Honda Forced to Shut Plant After WannaCry Returns
Japanese carmaker Honda has admitted it was forced to briefly shut down a manufacturing plant after finding WannaCry ransomware on its network weeks after the threat first struck around the world.
The firm is said to have pulled the plug at its Sayama plant on Monday after discovering a day earlier that the notorious ransomware was present on machines in Japan, North America, Europe, China and elsewhere.
A spokeswoman told Reuters that the firm had worked to patch systems against the threat when it emerged in mid-May.
Those efforts appear to have failed spectacularly, although the Sayama factory, which is said to produce 1000 vehicles per day, apparently reopened a day later and other plants were not affected.
WannaCry shook organizations across the globe when it landed on May 12, exposing poor patch management and a lack of basic security hygiene.
Official figures are difficult to come by, but two days after it broke, the threat had infected 200,000 victims in 150 countries, according to Europol.
Security experts were keen to stress the importance of prompt and comprehensive patching following the Honda incident.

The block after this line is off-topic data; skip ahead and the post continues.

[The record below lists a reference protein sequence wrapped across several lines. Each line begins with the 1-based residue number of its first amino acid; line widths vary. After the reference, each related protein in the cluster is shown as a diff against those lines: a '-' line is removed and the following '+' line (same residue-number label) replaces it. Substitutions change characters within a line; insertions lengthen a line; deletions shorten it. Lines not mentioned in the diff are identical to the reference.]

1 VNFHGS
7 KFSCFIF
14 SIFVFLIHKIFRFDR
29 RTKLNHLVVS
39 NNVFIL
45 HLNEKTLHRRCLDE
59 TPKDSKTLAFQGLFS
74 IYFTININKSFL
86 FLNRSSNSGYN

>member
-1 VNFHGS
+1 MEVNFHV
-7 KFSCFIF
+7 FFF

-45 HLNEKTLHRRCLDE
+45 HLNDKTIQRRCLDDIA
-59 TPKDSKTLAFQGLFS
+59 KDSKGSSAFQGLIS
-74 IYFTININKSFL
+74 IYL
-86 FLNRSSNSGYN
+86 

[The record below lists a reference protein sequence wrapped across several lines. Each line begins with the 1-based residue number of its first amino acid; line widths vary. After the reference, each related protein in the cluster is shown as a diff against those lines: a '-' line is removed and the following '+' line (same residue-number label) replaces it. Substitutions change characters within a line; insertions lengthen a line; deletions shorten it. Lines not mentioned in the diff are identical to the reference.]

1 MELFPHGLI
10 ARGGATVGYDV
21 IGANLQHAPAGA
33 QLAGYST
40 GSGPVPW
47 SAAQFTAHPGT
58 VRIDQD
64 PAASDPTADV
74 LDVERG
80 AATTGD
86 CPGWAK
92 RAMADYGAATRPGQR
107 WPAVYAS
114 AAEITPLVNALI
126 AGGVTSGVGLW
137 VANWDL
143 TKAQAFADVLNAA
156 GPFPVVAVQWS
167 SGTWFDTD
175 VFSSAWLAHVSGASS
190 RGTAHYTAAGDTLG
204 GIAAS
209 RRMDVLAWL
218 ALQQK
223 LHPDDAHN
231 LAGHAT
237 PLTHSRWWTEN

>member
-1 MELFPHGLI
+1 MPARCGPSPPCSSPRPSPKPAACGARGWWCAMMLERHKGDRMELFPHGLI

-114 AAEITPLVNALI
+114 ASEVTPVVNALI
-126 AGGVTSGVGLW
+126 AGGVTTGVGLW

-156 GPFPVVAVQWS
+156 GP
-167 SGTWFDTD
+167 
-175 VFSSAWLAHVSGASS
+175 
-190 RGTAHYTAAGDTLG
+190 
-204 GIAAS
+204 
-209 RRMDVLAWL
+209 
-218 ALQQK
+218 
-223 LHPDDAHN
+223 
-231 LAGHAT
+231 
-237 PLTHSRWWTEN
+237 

“This latest incident reminds us that our efforts to defend our organizations against emerging threats is continuous. Regular review of all systems and their communication protocols is necessary and, more importantly, a thorough analysis of access controls,” advised One Identity UK director, Andrew Clarke.
“Often in organizations individuals are provisioned to access systems for short periods and are never deprovisioned, which means over time they get excessive access that can be damaging to the business if misused. Tools to control and manage overall access are critical. Malware such as WannaCry takes advantage of gaps in security so to be truly safe requires a continuous and thorough approach which embraces the multiple aspects of cyber security."
Leigh-Anne Galloway, cyber security resilience lead at Positive Technologies, added that Honda was right to cease production.
“The safety of employees should be of utmost concern,” she said. “However this incident could have been prevented with basic security hygiene, a patch management program and automatic updates to systems."
Source: Information Security Magazine